UOFC learns from mistakes, adopts new transparency

Wednesday’s News’ View, “Why waste, UOFC?” critiqued the Cirque du Monde event and the Undergraduate Organizations Funding Committee’s “vision” without understanding either the UOFC or its 5K competitions.

I take the News’ criticism at its face value — as a call for reform. I appreciate that. The UOFC screwed up — but not because we funded Cirque du Monde at its full price. We failed in not providing enough support and guidance for the event planners, in not anticipating last-minute expenses and in expecting too much in too little time. I personally failed to anticipate just how cold it would be that night.

But the News conveniently neglects to offer any suggestions for how future events might be improved. Instead, it recommends a rash and simplistic remedy — cancelling the 5K competitions outright — to an issue that is far more complex.

First, it amazes me that the News tried to insinuate that the trend of the UOFC’s 5K events over the past three years has been great ideas but “flat execution,” when the reason for this year’s continuing 5K competitions proceeds precisely from a history of highly successful events like last year’s packed Night at the Kasbah party in February, the sold-out Yale Show comedy event in April and the memorable Great Gatsby party two years ago. To throw any kind of large, innovative event is risky. It’s a testament to the talents of Yale’s undergraduate organizations that the past 5K events have enjoyed such success. Perhaps the News could benefit from reading some of its own archives.

Second, the competitions play a much larger role than simply providing funding for one event. The $5,000 is there not only to provide the resources for throwing a party, but to generate excitement and a sense of possibility in students that the regular UOFC allocation of $600-per-semester could never supply. Even applications that do not make it past the first and second rounds of selections are then prepared for later consideration for a set of $2,000 grants being administered under a new joint UOFC-YCC program.

Third, what is the more responsible option: to penalize groups that, for no fault of their own, ran over-budget, or to cover the expenses through the UOFC’s overall budget? Through their own fundraising, the Cirque du Monde event group has already made up for nearly half of the $2,000 overrun, and it was the joint decision of the UOFC and the Dean’s Office to cover the additional administrative costs of the event, including charges from police and concert services. Having made this decision, and understanding that many event planners don’t realize the extent that rentals, police and other administrative charges can cut into even the largest budgets, we decided that the most responsible thing to do would be to offer the same guarantee to winners of future competitions. The News’ accusation that the UOFC “barely even batted an eye” is patently false.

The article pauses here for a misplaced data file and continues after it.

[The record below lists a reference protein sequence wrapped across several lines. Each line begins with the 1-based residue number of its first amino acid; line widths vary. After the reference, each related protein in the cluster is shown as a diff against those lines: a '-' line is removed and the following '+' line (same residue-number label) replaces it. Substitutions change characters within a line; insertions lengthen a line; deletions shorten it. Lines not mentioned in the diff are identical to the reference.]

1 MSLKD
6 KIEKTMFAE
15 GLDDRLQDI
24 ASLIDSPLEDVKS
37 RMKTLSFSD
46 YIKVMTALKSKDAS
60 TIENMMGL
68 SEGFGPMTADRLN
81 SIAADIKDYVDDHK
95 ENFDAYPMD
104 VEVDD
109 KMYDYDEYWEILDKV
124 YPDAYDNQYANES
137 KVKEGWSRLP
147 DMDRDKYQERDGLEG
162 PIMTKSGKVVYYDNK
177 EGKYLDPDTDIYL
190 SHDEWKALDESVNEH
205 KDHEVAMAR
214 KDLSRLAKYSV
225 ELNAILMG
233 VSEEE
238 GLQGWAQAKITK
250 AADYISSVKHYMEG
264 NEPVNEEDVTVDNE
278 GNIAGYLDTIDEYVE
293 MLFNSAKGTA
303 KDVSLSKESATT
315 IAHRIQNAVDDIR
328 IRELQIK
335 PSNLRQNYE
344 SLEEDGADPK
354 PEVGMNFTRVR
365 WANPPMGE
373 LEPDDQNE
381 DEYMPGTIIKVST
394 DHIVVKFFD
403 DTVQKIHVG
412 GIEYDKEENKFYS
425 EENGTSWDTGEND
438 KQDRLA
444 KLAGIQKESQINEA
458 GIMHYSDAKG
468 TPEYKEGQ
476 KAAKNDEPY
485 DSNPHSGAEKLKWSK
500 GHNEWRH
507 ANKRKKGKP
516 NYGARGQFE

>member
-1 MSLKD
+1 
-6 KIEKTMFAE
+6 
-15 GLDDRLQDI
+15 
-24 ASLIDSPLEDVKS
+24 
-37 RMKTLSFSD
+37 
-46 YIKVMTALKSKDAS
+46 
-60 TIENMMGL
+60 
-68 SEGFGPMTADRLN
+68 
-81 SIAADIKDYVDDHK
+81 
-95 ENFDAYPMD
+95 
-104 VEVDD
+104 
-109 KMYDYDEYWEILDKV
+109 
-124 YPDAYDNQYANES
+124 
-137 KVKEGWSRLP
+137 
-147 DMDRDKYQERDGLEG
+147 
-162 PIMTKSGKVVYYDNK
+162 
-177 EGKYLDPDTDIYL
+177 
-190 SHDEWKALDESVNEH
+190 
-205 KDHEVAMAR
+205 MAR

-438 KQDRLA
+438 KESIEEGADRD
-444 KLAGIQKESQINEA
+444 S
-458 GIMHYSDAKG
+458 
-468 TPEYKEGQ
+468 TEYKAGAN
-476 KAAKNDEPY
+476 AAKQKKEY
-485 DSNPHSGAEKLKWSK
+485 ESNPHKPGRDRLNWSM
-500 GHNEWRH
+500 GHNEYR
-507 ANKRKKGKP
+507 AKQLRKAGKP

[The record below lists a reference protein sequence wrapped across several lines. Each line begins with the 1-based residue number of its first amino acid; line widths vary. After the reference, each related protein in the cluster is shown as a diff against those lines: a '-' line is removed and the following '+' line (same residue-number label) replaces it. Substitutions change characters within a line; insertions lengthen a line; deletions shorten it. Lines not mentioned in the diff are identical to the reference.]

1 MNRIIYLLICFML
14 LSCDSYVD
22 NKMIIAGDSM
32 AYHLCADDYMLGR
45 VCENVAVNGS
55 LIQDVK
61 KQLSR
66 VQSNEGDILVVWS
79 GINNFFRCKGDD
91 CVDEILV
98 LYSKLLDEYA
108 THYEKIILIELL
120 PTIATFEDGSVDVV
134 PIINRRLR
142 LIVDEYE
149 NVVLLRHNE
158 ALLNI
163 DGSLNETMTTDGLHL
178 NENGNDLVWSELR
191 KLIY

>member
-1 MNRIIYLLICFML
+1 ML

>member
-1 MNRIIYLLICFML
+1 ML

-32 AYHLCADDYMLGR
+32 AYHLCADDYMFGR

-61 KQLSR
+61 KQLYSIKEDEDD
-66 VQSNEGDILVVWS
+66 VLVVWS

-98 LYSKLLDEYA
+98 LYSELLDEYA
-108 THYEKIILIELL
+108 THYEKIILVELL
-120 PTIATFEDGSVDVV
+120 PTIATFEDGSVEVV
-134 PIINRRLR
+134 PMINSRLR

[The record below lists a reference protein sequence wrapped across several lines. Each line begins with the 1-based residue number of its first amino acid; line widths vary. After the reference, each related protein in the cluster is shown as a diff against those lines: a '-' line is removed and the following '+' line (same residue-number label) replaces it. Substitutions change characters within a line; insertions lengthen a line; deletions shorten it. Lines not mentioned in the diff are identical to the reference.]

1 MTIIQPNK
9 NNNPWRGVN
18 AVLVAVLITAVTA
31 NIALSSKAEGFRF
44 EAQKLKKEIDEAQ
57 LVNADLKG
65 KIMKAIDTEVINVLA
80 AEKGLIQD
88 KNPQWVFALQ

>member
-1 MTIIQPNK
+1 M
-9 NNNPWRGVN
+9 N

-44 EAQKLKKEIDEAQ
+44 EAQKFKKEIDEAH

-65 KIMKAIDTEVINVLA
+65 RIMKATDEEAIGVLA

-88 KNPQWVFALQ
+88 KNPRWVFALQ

And fourth, for the News to toss snide comments like “perhaps the tent was too small” denigrates the hard work of Cirque du Monde’s organizers and the amazing efforts put in by over 50 students from groups including the International Students Organization, Yale Friends of Turkey, the Latin American Student Organization, the Yale African Students Association, the South Asian Society, the Hellenic Society and many others.

Finally, what’s tragic is that the News accuses the UOFC for its “lack of vision” for the campus when it is precisely the point that the UOFC does not have any vision of its own. The UOFC does not make policy. We help student groups achieve the things they hope to achieve. We are entrusted by the Dean’s Office and the student body to manage and distribute funds in a fair and equitable way, without preference to any particular creed or “vision” for the campus, but only according to criteria of feasibility, accountability and impact to the student body. And we selected Cirque du Monde according to these principles – if we failed, it is only because we did not follow through with the execution.

The point is: Complexity isn’t easy to research, and it doesn’t always make for the most provocative newsprint. But it is our daily reality.

Still, the best answer is not with words but with action, and I am committed to making the 5K events more successful and more accountable. The UOFC is currently selecting the winner of the second 5K competition; we will put descriptions of the finalists on the UOFC’s Web site and make that available for all students to comment, rate and suggest improvements.

We will also include a report on the Cirque du Monde event, so that future event planners will be able to learn from past lessons. All this follows additions to the UOFC’s Web site, where you can now see the percentages-per-funding-category of our regular decisions. Thus far this semester, I have focused on increasing the efficiency and institutional memory of the UOFC through its Web site. For the rest of the semester, I will ensure that the UOFC and its events become even more accountable to the campus, because it is my sincere belief that the only way for us to learn from our mistakes is through increased openness and a new, even radical transparency.

Joshua Tan is a junior in Saybrook College. He is the UOFC Chair.

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